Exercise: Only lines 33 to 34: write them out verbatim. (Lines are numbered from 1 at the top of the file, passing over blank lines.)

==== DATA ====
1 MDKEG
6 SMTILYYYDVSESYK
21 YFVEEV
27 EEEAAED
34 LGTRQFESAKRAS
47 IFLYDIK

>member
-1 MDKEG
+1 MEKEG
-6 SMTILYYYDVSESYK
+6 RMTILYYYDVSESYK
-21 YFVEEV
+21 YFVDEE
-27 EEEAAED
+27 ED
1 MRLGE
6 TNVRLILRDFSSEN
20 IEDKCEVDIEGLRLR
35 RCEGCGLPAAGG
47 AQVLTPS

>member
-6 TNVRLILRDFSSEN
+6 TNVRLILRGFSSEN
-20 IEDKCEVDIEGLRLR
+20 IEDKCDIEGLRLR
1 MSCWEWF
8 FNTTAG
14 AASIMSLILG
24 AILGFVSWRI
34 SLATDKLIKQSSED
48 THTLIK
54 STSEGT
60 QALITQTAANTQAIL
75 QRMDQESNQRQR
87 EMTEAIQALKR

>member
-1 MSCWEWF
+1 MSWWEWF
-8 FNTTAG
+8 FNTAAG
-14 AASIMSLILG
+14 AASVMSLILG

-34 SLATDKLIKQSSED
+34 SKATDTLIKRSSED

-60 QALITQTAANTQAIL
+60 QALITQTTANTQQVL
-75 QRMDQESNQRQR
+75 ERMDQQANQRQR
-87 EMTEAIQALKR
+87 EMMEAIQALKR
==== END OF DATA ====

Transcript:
60 QALITQTAANTQAIL
75 QRMDQESNQRQR